The last thing, before moving onto the technical aspects, is the Bioware’s vehicle combat. When embarking on quests on uncharted worlds, players will suit up and ride in their Mako, a vehicle with six wheels and can climb mountains with use. The Mako breaks up the action with adventuring to find minerals, lost artifacts, fighting Thresher Maws (subterranean carnivores that appear from beneath the ground), and many finding hidden items dispersed all over several planets. Equipped with rockets and turrets, the Mako has no opposition on the battlefield besides the Geth Colossus, though I found combat extremely easy in the Mako. Another addition that comes in use is the ability to jump over incoming rockets, but oddly enough, the Mako doesn’t come equipped with any type of speed boost to cut down on driving from destination to destination.
Now onto the graphics, this area is quite possible the area that people will be complaining about. Having the same faults as Halo 2 and Gears of War, Mass Effect often has texture loading problems that makes the players look as they came from a tech demo rather than a completed next-gen game. The texture loading problems occur in the squad menu, the equipment menu, after loading up from cut-scenes, and loading up after elevators. I will add that the texture loading problems don’t hurt the overall experience, it’s just they are noticeable and made me scratch my head wondering if the developers knew of this problem when it shipped. For the positive aspects, the game is all-around gorgeous in art style and design. Every single alien race was done with exact detail to set them apart from one another. When in conversations with NPC, the game is the best looking on the Xbox 360 as of this moment. Outside of the dialogue scenes, Mass Effect still holds up particularly well, especially in the planets they created that feel unique.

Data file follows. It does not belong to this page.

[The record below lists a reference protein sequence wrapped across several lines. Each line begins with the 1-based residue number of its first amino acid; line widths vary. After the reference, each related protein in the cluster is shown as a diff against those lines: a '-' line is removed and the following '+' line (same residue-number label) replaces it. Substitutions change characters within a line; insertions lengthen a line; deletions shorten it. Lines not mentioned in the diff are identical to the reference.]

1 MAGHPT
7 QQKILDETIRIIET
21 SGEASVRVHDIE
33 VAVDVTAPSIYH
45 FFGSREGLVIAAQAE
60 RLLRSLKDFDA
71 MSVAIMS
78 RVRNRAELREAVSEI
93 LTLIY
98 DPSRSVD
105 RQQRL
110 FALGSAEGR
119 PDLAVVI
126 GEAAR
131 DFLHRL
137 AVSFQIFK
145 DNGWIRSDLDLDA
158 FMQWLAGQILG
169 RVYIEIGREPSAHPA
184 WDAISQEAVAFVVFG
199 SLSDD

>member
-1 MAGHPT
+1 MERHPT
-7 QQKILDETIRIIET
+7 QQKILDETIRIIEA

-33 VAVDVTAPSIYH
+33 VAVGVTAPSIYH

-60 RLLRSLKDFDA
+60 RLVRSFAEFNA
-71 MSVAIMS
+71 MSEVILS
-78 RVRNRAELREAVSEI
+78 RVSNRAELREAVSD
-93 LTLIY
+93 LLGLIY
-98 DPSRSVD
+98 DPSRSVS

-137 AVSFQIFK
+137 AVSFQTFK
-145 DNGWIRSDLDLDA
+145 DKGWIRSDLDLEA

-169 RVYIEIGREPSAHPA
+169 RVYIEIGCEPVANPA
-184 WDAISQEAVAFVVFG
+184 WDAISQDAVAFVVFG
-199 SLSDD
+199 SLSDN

The audio in the Mass Effect is a class act on its own merit. From the voice-acting to the soundtrack, there’s not a fault that I can pinpoint. With having the likes of Keith David (Goliath from the animated show Gargoyles) and Seth Green, Bioware made sure they had a group of actors that were able to give emotion to their characters. For those who doubt Bioware, they brought back actors from previous games including: Jennifer Hale (Bastila Shan from KOTOR), Raphael Sbarge (Carth Onasi from KOTOR), and Robin Downes (Sagacious Zu from Jade Empire). If that doesn’t impress you enough, then maybe the soundtrack will. Reminiscent of old school science fiction films, Bioware opted for more of a subtle feel than one that tried too hard to be epic. Sure, at times, it sent my adrenaline to an extreme high, but it’s almost the opposite of Halo 3 in the score. I’d compare the score to a mix of Edward Scissorhands and Blade Runner.